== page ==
IT 511 SNHU How to Write Pseudocode Project Your work on the final project for this course is supported by a series of stepping stone labs. This is the fir

IT 511 SNHU How to Write Pseudocode Project Your work on the final project for this course is supported by a series of stepping stone labs. This is the first.

In this lab, you will write pseudocode for the final project scenario program. Pseudocode is a description of how a program will be structured and will operate. It allows a programmer to “think in words” about the design of a program before composing code, and it is also useful for project teams in deciding on basic structures and design.

To learn more about writing pseudocode, review the How To Write Pseudocode document.

Stepping Stone One is an opportunity to consider how to incorporate object-oriented principles to solve a problem in a manner that users can readily engage.

To complete this assignment, review the Stepping Stone Lab One Guidelines and Rubric document. IT 511 How to Write Pseudocode
Pseudocode is an intermediary step between reading a problem statement and writing the code to solve
the problem. It serves as a blueprint for your program in order to guide you through it, in much the
same way that contractors start with a blueprint before building a house. Use it as a tool to begin
thinking about your program, but keep in mind it might not be the final solution to the problem.
Pseudocode is written in a natural language using some programming keywords. Consider this example:
INCREMENT the number of apples in the basket by one
Notice how the example fully describes, in natural language, what needs to be done in the program.
When writing pseudocode, start at the beginning of what you need the program to do and then work
through step by step until reaching the end of what is required by the program in the problem
statement. This is putting the problem in sequence. For example, making a peanut butter sandwich
could be written as follows:
OBTAIN a plate
OBTAIN two slices of bread
OBTAIN a jar of peanut butter
OBTAIN a knife
Place the slices of bread on the plate
Open the jar of peanut butter
Spread peanut butter on one bread slice with the knife
Place the empty slice of bread on top of the slice with peanut butter
Serve
There are several common keywords that get capitalized because they refer to actions taken in the
program. Those words include READ, WRITE, PRINT, DISPLAY, CALCULATE, SET, and INCREMENT. Choices
and loops can be shown in pseudocode. When an item is nested inside another item, indent that line of
pseudocode, just like coding. Below are three generic examples:
IF condition THEN
Include the first sequence
ELSE
Include the second sequence
ENDIF
WHILE condition
Include the sequence
ENDWHILE
FOR loop parameters
Include the sequence
ENDFOR
You can also use the keyword CALL to reference another algorithm written separately. Now look at a
more complete example of both good and bad pseudocode to get a general feel of how to write it:
Bad Example—Vague and Incomplete
function doProgrammingHomework():
Get things for homework
Write the code correctly
Finish the homework
Bad Example—Too Technical, Does Not Follow Natural Language Usage
function doProgrammingHomework():
getComputer();
openLearningEnvironment();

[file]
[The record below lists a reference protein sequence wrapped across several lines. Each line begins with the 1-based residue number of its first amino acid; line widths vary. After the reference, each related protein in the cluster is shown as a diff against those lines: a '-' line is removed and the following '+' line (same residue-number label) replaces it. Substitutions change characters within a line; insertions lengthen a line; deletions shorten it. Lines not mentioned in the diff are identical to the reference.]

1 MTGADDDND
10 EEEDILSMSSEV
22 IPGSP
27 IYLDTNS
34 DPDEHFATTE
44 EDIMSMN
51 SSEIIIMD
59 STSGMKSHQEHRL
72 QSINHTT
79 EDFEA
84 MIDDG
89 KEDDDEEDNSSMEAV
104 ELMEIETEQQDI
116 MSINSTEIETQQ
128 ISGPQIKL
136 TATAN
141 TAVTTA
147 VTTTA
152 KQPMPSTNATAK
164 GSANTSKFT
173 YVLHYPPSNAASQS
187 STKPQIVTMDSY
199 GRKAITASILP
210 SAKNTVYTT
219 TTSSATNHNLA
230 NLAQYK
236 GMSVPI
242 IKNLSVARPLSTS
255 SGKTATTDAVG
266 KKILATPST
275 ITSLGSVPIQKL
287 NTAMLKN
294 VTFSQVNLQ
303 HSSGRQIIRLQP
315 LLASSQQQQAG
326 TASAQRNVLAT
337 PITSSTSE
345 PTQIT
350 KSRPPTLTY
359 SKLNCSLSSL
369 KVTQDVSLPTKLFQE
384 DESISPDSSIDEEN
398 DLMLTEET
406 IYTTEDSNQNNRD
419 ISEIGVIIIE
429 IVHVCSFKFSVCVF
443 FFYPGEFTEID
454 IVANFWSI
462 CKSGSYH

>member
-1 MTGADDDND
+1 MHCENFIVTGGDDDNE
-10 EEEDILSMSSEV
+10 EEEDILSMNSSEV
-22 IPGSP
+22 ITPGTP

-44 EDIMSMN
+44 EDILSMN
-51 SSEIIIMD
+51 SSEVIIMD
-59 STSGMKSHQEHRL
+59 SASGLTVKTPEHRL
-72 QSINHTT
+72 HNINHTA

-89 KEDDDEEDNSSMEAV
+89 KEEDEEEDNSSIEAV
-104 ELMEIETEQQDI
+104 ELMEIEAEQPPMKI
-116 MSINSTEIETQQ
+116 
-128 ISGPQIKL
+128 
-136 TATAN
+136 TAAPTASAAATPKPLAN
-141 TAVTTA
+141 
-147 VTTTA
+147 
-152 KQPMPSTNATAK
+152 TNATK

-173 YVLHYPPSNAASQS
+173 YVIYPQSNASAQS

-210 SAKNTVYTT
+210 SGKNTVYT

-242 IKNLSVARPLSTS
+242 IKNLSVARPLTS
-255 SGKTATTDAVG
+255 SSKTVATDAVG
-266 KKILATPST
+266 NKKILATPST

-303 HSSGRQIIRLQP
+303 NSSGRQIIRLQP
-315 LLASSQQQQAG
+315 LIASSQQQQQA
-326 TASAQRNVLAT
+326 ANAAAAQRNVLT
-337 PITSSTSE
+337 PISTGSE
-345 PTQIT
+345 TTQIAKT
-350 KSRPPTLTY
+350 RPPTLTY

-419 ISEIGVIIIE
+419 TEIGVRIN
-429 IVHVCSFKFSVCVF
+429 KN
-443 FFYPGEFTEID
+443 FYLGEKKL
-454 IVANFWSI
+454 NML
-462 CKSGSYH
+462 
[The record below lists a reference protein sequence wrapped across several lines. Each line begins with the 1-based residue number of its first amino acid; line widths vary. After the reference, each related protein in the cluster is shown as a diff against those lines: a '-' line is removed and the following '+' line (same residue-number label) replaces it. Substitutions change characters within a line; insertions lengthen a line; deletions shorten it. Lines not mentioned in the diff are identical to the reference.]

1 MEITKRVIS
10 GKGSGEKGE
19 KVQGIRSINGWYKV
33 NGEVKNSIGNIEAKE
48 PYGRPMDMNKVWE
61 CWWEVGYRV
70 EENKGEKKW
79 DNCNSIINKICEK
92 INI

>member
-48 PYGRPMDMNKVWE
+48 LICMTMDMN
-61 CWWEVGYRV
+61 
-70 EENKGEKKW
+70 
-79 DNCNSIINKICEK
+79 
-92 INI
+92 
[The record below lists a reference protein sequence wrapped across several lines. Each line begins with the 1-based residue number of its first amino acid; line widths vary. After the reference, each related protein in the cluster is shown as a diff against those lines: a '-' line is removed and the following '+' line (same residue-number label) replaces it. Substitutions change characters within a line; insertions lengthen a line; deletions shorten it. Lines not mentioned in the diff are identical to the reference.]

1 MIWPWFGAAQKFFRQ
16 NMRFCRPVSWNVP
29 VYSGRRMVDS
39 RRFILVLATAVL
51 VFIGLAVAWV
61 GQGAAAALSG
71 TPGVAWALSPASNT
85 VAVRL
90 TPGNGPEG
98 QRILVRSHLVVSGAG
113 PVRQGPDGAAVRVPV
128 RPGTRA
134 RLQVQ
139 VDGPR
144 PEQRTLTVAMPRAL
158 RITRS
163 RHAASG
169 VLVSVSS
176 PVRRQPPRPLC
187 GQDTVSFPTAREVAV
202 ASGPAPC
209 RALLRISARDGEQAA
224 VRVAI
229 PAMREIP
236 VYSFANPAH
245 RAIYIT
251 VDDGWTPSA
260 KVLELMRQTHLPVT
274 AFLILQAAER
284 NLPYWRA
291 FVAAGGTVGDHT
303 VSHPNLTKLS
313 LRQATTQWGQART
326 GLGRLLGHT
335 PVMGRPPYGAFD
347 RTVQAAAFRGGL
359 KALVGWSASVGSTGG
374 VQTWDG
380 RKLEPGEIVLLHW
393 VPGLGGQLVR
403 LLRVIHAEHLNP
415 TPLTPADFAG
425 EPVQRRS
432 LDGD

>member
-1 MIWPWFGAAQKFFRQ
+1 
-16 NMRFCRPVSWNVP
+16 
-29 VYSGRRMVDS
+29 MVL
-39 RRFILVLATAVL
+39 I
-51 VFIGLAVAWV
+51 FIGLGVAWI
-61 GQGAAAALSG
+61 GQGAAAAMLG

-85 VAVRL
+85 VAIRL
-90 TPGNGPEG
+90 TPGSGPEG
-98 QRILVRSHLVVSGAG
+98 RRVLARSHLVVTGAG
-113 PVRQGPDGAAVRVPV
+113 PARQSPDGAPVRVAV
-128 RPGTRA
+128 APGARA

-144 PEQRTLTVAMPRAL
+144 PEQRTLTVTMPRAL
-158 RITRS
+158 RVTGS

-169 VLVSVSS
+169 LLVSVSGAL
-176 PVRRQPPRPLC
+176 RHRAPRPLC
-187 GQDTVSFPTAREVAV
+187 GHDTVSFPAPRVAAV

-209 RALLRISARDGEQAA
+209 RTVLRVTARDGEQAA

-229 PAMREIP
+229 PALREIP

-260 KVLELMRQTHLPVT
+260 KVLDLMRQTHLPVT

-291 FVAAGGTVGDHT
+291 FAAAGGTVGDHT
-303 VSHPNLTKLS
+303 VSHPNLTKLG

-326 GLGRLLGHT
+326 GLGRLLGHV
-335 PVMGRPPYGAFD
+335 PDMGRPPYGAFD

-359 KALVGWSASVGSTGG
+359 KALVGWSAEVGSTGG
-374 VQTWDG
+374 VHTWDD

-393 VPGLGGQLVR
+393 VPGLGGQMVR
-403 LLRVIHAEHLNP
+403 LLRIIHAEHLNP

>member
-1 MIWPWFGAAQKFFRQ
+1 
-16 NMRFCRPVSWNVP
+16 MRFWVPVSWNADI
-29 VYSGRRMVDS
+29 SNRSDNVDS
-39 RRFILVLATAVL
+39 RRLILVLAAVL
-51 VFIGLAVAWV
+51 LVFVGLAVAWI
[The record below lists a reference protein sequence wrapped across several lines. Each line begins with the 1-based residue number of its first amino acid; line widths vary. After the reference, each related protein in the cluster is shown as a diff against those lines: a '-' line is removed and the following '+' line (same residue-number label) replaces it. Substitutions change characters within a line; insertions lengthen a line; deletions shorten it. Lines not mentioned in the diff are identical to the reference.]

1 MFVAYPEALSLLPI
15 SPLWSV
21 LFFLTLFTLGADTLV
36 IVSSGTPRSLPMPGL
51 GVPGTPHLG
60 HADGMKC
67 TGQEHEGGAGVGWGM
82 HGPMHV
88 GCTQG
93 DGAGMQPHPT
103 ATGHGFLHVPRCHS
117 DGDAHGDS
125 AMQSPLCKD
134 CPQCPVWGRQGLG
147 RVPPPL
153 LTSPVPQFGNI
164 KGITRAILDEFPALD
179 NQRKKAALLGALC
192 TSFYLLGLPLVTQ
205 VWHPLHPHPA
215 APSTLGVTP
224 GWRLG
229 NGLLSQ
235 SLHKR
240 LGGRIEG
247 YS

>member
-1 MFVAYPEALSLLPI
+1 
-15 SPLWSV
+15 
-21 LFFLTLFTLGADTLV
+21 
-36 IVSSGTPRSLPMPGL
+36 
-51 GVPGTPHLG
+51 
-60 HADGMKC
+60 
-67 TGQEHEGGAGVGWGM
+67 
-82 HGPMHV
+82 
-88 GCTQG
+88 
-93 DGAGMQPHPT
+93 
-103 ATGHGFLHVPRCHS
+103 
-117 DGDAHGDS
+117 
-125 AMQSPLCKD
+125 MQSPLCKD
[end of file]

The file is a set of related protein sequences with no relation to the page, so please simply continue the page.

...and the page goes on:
for (var count = 0; count < problems.length(); count++) solve(); while (!compile) debug(); submit() shutDownComputer(); Good Example–Follows Steps One at a Time Through the End of the Algorithm function doProgrammingHomework(): GET a computer OPEN the learning environment module FOR each of the problems in the module Complete problem WHILE the problem does not compile Debug ENDWHILE Submit the assignment ENDFOR Shut down the computer Remember not to make your pseudocode too technical. You are not trying to write the code itself, just a plan to be used as a stepping stone after the initial problem to get your creative juices flowing. IT 511 Stepping Stone Lab One Guidelines and Rubric Pseudocode for a Collection Manager Program Overview: Your work on the final project for this course is supported by a series of stepping stone labs. This is the first. Stepping Stone Lab One is an opportunity to consider how to incorporate object-oriented principles to solve a problem in a manner that users can readily engage. In this lab, you will write pseudocode for the final project scenario program. Pseudocode is a description of how a program will be structured and will operate. It allows a programmer to “think in words” about the design of a program before composing code, and it is also useful for project teams in deciding on basic structures and design. Prompt: Address the following in your submission: A. B. C. D. Analyze the problem your program will solve. This analysis will inform your code logic as you consider how to solve the problem. Break the problem down into distinct steps of pseudocode that will solve the problem. Create variables to track the various elements in the pseudocode; use control structures such as branching or looping. Use natural language to work through the problems. Refer to the How to Write Pseudocode document for guidance. Rubric Guidelines for Submission: This assignment should be submitted as a Microsoft Word document with 12-point Times New Roman font and one-inch margins. Critical Element Assignments Code Logic Decisions or Flow Control Using Branches Proficient (100%) All variables are assigned with logical names and represent relevant values Pseudocode clearly illustrates all of the program’s primary functionality and logic and is self-explanatory Proper decision functionality is clearly defined and correctly applied using a branching structure Need Improvement (70%) Variables are present but do not clearly represent the relevant values Pseudocode illustrates all or most of the program’s primary functionality and logic, but pseudocode is not self-explanatory, has inconsistencies with the program’s functionality, or contains significant errors or gaps in detail Decision functionality is present but is not clearly defined or is applied incorrectly Not Evident (0%) Variables are not assigned Value 10 Pseudocode does not illustrate the program’s primary functionality and logic 30 Decision functionality is not present 20 Iteration or Processing Using Loops Readability and Convertibility Appropriate processing steps and iterations are clearly represented using a loop structure More than one processing step or iteration is incomplete, lacks clarity, or is absent Pseudocode is clear and understandable and the code is organized Pseudocode contains portions that are unclear, difficult to understand, or unorganized Processing steps or iterations are absent or do not represent the proper steps to solve the problem Pseudocode is difficult to understand and is unorganized Total 20 20 100% Purchase answer to see full attachment